Vladimir Putin is now a pensioner. He has badly mishandled the Skripal poisoning affair with the whole world laughing at the idea of a senior GRU officer armed with a made-in-Russia killer poisong turning up in Salisbury pretending to be a tourist interested in medieval English cathedrals.
Putin is 66 next month. His hair is not quite as shiny and ungrey as once it was. While he looks far fitter than Donald Trump he can at times look his age, stooping just a little when he meets and greets. Putin is now in his fourth term of office and when his term runs out in 2024 he will have been running Russia for a quarter of a century.
That is if he gets to the end of his term. More and more are asking if the time is coming when Putin needs to be replaced by his younger protegé, Dimitri Medvedev. This would allow Russia to make a fresh start across a range of policies where Putin is no longer of much use to either wider Russian interests and may even be a menace to the ruling clique of ex-security Siloviki that controls Russia.
Putin has lost the status he once enjoyed when Tony Blair rushed to embrace him and George W. Bush saw him as an effective partner. Instead, Putin has isolated Russia, provoked sanctions which have lowered Russian living standards, and left European leaders suspicious and wary.
Medvedev, 53, has been loyal to his superior since first they linked up as a team in St Petersburg more than twenty years ago. But he has also been prepared to keep some distance.
When Putin criticized the UN resolution authorising intervention in Libya to stop Colonel Gaddafi from slaughtering his people in 2011 Medvedev openly rebuked him.
Putin said the resolution resembled “medieval calls for crusades” but Medvedev told Russian news agencies: “Under no circumstances is it acceptable to use expressions which essentially lead to a clash of civilisations, such as ‘crusade’ and so on.”
Medvedev criticised Putin’s public remarks about the trial of oligarch Mikhail Khodorkovsky, telling officials not to discuss the case in public. Medvedev also warned that Russia risked slipping into a period of political “stagnation” by being dominated by Putin’s United Russia party.
When he became president in 1999 Putin promised Russians that in fifteen years their standard of income would be as high as Portugal’s. Today despite the ostentatious displays of wealth by Russian oligarchs in the West and the nouveau riche style of many who have used Kremlin contacts to make fortunes, the average income of a Russian is less than half that of a Portuguese citizen.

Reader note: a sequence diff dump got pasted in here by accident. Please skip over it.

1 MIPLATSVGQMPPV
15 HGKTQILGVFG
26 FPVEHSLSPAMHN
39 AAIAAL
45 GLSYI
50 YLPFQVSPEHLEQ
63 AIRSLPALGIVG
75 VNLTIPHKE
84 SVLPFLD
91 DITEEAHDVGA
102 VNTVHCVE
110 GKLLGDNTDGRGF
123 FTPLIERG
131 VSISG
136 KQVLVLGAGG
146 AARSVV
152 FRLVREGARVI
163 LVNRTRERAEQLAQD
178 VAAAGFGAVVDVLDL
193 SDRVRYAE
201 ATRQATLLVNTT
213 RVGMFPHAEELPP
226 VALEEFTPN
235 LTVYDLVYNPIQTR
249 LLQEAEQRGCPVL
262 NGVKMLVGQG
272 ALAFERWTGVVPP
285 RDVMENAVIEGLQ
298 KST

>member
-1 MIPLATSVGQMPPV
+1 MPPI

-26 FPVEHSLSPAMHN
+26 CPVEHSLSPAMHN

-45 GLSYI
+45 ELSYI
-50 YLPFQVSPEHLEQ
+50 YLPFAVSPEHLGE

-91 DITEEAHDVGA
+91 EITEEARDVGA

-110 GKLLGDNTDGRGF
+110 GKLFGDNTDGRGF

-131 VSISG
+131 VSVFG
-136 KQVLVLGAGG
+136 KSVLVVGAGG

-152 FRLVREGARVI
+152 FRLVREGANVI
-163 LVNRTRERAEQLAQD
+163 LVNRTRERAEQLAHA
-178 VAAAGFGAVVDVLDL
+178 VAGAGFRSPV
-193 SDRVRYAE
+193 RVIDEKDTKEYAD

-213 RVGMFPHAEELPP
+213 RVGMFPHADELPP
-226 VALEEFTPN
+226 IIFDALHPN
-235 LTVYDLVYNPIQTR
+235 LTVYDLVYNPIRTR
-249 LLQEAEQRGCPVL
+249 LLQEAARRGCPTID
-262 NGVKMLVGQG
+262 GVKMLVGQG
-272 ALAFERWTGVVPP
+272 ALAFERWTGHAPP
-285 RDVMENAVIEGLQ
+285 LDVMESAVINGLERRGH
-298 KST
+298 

Putin has strutted around the world with his military interventions in Georgia, Syria, Crimea, Ukraine, or organised giant military parades and exercises. He has hosted the Winter Olympics and World Cup like a Roman emperor. He has orchestrated social media interference and financial support for anti-EU campaigns run by assorted European rightists, including in the UK, or Serbian politicians determined to stop the Western Balkans getting closer to Europe. Assassins have been sent to kill those who betray Russian security agencies.
But he has not improved the life of the average Russian.
Medvedev by contrast has been much closer to the real priorities of ordinary Russians. When Putin moved to raise the pension age for men from 60 to 65 – in a country where the average age of death for males is 66 – Medvedev tried to distance himself and made no public statement on the issue for two weeks. Raising the pension has provoked widespread protests and demonstrations with over 1,000 people arrested.
Putin apologists insist the pension age rise is necessary to help balance the budget. Through all this Medvedev all but disappeared from public view like a smart western politician. Medvedev also has shown no support for Putin’s decision to increase VAT, an unpopular move with poorer Russians who will pay more for essential goods.
Putin has never shown much interest in domestic politics. He enjoys grandstanding and creating foreign policy problems for America and the West. He craves publicity like turning up at the wedding of the Austrian foreign minister, who was nominated by the extreme right Freedom Party, and waltzing with her to the cringing embarrassment of the Austrian Chancellor.
After two decades of Putin’s love of the global stage and being in the world limelight Russians want a domestic policy president who will look after their economic and social priorities. In recent regional elections, the ruling United Russia suffered unprecedented setbacks, securing less than 30% of the votes in formerly safe areas like Vladimir and Khakassia.
At the moment Putin is slated to stay in the Kremlin until 2024 when he will be 70 years old. But if the Siloviki and the ruling circles in Moscow decide Putin is now provoking more opposition than is healthy for their own interests then they have a perfect replacement to hand in the shape of Dimitri Medvedev who has demonstrated that he has political ambitions, distancing himself from unpopular reforms.
This would allow a major reset for Russia’s damaged international relations and allow Russia to edge closer to the rest of Europe.
Denis MacShane is a former Minister of Europe